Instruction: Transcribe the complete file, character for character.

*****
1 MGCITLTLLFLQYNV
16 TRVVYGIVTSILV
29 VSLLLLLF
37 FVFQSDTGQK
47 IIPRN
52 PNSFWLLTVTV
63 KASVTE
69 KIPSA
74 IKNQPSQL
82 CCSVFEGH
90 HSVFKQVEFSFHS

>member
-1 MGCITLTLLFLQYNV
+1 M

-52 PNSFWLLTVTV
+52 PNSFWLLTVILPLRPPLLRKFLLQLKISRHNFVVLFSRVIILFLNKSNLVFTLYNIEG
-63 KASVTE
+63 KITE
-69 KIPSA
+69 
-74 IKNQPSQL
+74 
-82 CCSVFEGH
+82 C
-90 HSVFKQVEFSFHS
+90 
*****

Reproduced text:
1 MGCITLTLLFLQYNV
16 TRVVYGIVTSILV
29 VSLLLLLF
37 FVFQSDTGQK
47 IIPRN
52 PNSFWLLTVTV
63 KASVTE
69 KIPSA
74 IKNQPSQL
82 CCSVFEGH
90 HSVFKQVEFSFHS

>member
-1 MGCITLTLLFLQYNV
+1 M

-52 PNSFWLLTVTV
+52 PNSFWLLTVILPLRPPLLRKFLLQLKISRHNFVVLFSRVIILFLNKSNLVFTLYNIEG
-63 KASVTE
+63 KITE
-69 KIPSA
+69 
-74 IKNQPSQL
+74 
-82 CCSVFEGH
+82 C
-90 HSVFKQVEFSFHS
+90 